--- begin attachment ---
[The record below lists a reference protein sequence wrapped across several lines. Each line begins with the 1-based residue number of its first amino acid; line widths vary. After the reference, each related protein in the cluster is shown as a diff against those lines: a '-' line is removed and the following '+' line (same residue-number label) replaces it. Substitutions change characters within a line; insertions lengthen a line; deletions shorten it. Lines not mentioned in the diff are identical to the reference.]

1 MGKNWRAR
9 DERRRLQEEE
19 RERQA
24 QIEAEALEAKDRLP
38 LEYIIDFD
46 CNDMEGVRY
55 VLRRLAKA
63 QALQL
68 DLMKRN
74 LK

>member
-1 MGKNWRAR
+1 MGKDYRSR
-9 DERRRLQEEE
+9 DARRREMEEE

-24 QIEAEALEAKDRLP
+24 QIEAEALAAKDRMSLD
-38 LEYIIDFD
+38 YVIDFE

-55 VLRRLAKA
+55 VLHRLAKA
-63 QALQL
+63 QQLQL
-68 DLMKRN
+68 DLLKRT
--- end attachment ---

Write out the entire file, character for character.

[The record below lists a reference protein sequence wrapped across several lines. Each line begins with the 1-based residue number of its first amino acid; line widths vary. After the reference, each related protein in the cluster is shown as a diff against those lines: a '-' line is removed and the following '+' line (same residue-number label) replaces it. Substitutions change characters within a line; insertions lengthen a line; deletions shorten it. Lines not mentioned in the diff are identical to the reference.]

1 MGKNWRAR
9 DERRRLQEEE
19 RERQA
24 QIEAEALEAKDRLP
38 LEYIIDFD
46 CNDMEGVRY
55 VLRRLAKA
63 QALQL
68 DLMKRN
74 LK

>member
-1 MGKNWRAR
+1 MGKDYRSR
-9 DERRRLQEEE
+9 DARRREMEEE

-24 QIEAEALEAKDRLP
+24 QIEAEALAAKDRMSLD
-38 LEYIIDFD
+38 YVIDFE

-55 VLRRLAKA
+55 VLHRLAKA
-63 QALQL
+63 QQLQL
-68 DLMKRN
+68 DLLKRT